Perhaps it would be better to engineer the hardware to run warm-hot. Having to chill the water down to outside ambient temp (no compressors needed) would save a lot of energy and cost.
YES! This is exactly the approach being used currently in the most efficient (short of insane, no-cooling in a tent one-offs) datacenters today. Design the system to provide adequate space control at the typical outside ambient. Direct water cooling isn't even required, it can be done with large coils and evaporation cooling towers to take advantage of the wetbulb depression. As for energy savings, well on a typical 15 MW datacenter you can save about 6 MW for 8000 hours a year... That adds up fast.
Personally, I find it prudent to not smoke, listen to my doctor, and not test the conclusion that licking a frozen flag pole is a bad idea. Accepting that any conclusion could be false - a fundamental aspect of the scientific method - is radically different than asserting that any that you don't like could be false and can therefore be ignored.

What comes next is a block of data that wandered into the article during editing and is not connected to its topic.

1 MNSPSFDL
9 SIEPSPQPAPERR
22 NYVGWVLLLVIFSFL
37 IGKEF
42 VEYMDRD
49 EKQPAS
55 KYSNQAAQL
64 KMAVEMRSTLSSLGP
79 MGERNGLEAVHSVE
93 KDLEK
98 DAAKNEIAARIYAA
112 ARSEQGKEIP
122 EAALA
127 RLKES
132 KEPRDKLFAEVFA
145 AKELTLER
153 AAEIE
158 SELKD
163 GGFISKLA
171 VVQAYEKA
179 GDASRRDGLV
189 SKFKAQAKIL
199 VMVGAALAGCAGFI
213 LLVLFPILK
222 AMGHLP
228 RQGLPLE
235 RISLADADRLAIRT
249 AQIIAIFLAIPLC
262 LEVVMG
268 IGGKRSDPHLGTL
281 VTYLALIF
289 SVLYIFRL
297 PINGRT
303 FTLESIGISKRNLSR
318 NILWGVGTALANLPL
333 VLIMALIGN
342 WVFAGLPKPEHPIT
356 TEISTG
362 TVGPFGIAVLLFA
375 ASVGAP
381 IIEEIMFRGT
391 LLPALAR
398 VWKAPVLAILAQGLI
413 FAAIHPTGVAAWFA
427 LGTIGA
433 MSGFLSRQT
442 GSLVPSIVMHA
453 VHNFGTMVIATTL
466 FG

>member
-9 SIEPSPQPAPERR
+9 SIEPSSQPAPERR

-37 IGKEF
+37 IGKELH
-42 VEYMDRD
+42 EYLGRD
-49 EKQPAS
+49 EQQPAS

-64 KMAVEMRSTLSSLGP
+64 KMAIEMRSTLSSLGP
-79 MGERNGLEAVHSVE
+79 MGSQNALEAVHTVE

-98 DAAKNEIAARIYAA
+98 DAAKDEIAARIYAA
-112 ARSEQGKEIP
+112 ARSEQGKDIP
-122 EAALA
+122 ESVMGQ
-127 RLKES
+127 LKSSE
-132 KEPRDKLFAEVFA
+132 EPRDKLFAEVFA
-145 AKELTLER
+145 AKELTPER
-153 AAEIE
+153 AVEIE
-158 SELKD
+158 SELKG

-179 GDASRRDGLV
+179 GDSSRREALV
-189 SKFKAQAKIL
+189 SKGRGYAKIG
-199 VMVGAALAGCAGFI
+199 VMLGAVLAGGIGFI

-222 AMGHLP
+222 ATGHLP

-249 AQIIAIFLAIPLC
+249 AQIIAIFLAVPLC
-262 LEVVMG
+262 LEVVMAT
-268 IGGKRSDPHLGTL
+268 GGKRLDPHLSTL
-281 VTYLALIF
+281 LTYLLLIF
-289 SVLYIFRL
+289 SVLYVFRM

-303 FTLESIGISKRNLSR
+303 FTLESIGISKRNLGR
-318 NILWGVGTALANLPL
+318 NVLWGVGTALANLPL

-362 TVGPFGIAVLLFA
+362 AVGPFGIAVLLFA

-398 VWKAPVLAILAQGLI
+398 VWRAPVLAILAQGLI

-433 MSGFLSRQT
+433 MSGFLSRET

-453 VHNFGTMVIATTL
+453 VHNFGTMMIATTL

What? Every case of causation I've ever heard of also showed correlation. Correlation does not PROVE causation, but it is a big flashing sign with a buxom topless girl waving pom poms jumping around it pointing in the right direction.
Note that at this point, the link between smoking and lung cancer still doesn't have a definitively proven causation.
What I see is the scientific establishment diligently working to identify flaws in the existing theory of climate change and freely publishing any flaws found. The FACT is that the scientific community is vigorously collecting data to challenge and correct where necessary climate change theory, and has been for over two decades now. Note this is the same scientific community that has endorsed the current climate change theories and it's predictions - which include pretty fat error bars you know.
I understand that to be science and is why I respect the consensus of National Academies of Science (or equivalent bodies) across the first world in this matter (and not Mr Gore or Exxon or the headline of the week).
Maybe Computer Science should be in the College of Theology. -- R. S. Barton